By: Gloria Malone
As a single mom, who has been parenting her child on her own exclusively for five years now, I have gotten my share of well-meaning Happy Father’s Day wishes from people.
The first time it happened, I was confused: “I’m not her father, I’m her mother,” I thought to myself, but then I felt a sense of extra pride. Someone else thought I was doing such a great job mothering by myself that they wished me a Happy Father’s Day, in addition, to last month’s Mother’s Day.
I can not lie, the extra acknowledgement felt great.
With society constantly scapegoating single mothers for ‘society’s demise,’ and presidential candidates thinking shaming single- and teen- mothers is a good idea, it’s nice to get some extra acknowledgement on Father’s Day. The only issue is – I’m not a father.
I’m not a father. Im a single mother. A hard-working, often over-worked, over-tired, and proud single mom.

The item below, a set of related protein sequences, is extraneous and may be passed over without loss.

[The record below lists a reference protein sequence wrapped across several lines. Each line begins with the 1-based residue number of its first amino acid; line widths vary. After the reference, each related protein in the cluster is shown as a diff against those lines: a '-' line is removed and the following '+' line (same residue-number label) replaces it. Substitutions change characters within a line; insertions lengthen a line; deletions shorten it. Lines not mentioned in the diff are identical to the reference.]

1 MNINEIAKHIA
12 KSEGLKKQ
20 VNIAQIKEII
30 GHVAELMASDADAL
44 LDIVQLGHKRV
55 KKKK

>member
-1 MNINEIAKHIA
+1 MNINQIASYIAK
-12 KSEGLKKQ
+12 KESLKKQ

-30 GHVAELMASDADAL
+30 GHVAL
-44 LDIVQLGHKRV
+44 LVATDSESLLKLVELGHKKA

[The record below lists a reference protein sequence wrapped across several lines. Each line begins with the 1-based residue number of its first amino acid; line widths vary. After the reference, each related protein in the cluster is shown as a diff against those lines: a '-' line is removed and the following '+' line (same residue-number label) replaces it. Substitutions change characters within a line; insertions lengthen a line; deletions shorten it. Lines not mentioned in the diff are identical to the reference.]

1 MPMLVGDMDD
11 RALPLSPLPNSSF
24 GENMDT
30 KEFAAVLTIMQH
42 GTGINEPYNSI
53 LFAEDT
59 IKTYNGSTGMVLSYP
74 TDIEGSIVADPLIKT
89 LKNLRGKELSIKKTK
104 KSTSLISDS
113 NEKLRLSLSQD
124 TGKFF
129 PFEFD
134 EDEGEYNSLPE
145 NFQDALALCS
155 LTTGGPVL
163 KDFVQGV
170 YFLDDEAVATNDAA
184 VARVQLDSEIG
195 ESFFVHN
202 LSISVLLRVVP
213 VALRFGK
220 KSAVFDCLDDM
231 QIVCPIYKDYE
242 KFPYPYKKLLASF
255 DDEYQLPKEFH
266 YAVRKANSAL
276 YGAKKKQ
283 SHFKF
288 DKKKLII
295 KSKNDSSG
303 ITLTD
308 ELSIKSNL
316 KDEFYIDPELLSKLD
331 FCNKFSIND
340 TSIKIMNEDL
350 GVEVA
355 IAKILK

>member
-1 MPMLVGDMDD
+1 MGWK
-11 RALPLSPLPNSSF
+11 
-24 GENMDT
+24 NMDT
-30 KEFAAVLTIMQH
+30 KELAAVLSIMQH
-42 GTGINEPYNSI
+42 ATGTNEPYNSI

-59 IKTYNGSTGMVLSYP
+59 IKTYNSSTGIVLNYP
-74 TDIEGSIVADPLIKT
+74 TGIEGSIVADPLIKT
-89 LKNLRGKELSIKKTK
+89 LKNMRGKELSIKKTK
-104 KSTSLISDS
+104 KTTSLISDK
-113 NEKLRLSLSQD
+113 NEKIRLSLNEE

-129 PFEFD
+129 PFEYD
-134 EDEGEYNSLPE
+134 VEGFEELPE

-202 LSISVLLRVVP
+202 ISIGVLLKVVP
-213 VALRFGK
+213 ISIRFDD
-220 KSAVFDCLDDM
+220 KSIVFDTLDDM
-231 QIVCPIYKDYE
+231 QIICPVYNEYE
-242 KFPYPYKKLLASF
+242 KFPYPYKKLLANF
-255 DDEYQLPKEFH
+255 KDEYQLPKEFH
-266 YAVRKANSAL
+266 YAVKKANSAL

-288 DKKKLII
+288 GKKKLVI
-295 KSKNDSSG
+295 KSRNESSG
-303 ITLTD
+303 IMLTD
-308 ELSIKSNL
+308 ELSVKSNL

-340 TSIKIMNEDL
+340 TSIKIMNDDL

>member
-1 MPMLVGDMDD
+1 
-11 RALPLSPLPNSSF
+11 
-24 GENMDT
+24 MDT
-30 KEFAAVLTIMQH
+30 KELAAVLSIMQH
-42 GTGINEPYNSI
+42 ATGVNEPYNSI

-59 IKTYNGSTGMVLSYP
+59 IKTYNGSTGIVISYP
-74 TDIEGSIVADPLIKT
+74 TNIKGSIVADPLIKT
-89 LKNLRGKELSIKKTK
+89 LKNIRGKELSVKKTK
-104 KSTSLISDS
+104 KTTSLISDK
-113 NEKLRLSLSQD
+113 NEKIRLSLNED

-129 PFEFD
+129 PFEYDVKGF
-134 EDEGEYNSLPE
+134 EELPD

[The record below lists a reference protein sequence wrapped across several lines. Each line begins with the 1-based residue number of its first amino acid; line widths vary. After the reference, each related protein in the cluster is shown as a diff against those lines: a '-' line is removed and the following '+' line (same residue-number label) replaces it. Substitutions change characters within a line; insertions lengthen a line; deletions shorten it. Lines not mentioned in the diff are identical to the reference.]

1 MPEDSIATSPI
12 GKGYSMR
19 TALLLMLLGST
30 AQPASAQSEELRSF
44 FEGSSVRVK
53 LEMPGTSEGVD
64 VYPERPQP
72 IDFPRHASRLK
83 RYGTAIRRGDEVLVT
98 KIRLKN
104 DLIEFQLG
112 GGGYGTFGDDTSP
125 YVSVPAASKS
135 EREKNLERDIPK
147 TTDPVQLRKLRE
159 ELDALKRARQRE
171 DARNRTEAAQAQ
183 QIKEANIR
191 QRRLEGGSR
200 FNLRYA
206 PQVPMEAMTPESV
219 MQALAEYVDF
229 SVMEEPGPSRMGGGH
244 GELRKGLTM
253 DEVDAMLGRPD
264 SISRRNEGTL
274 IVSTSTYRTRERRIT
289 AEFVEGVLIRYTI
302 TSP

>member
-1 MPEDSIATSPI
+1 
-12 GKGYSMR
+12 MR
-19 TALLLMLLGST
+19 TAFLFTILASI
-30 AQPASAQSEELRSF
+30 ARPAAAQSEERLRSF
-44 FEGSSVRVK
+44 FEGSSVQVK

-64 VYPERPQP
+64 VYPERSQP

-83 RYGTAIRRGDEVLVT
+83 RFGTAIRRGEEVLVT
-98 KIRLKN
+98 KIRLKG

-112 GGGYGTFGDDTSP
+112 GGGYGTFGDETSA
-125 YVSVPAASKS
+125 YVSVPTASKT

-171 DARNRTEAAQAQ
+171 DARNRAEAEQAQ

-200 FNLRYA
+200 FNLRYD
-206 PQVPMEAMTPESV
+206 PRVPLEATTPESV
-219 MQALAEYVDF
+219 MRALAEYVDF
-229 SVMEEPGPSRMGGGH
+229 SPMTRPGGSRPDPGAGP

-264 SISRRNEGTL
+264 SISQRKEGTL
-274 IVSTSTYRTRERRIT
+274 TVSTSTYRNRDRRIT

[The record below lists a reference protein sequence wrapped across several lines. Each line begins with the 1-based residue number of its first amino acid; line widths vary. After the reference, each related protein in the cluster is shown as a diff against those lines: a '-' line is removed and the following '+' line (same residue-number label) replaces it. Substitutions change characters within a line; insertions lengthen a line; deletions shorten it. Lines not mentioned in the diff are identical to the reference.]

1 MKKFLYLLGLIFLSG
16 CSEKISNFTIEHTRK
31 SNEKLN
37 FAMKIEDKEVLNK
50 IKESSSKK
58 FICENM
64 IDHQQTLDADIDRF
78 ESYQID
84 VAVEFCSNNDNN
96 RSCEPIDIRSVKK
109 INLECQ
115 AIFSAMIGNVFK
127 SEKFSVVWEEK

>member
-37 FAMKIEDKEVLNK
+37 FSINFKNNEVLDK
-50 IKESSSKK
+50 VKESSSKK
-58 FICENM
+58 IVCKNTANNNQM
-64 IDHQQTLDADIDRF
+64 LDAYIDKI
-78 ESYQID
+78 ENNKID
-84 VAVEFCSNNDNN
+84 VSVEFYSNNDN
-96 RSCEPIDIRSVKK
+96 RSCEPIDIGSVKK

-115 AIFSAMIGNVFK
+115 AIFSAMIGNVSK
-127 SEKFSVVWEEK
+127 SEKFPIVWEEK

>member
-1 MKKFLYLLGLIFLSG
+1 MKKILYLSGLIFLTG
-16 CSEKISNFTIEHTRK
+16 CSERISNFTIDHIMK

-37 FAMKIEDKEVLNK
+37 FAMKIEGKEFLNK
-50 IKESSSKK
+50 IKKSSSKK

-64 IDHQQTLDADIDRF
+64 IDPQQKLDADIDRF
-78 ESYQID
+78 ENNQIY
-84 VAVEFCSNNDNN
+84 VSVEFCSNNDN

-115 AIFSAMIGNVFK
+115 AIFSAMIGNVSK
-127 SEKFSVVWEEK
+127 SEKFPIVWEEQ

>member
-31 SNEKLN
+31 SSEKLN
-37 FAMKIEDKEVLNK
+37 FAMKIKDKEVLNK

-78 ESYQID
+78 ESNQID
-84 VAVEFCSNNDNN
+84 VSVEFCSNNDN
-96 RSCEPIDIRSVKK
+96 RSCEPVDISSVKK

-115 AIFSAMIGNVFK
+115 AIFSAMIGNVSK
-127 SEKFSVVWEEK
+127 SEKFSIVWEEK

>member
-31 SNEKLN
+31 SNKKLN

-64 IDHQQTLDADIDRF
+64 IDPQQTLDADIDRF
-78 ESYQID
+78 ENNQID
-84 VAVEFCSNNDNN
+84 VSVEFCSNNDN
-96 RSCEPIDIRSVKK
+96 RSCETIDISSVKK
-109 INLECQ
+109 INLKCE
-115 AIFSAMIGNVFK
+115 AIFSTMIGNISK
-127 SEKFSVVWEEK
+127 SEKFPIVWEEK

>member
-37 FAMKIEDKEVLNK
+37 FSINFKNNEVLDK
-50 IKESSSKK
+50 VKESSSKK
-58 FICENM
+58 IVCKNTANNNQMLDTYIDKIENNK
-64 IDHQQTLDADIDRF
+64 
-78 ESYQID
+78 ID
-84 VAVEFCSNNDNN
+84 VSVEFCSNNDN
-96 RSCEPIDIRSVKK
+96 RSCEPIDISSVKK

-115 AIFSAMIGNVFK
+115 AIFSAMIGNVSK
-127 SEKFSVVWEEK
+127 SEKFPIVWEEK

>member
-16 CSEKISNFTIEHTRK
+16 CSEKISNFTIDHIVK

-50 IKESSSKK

I am the one that tends to all the needs, wants, fears, hopes and dreams my daughter has, and I do so as her mother. The only mother she has known.
My daughter has a father who has chosen to not be as present in her life as I am. A conscious decision that I’ve accepted as his, not mine.
When that decision was made, I didn’t absorb his role, I simply continued mine.
I am not a father, because her father is absent. I’m her mother, because that’s the role I agreed to when I choose to have a child. It’s the role she needs me to be for her, and the role I enjoy occupying in her life.
All that being said, I am no one to tell single mothers how to feel and or want to celebrate holidays that celebrate the roles of parents. Single mothers are not a monolithic group. We are a group of individuals with varying experiences and roles.
Happy Father’s Day to all who celebrate and a special shout-out to all parents out there who fulfill their role as a parent in the most beautiful and fulfilling way possible.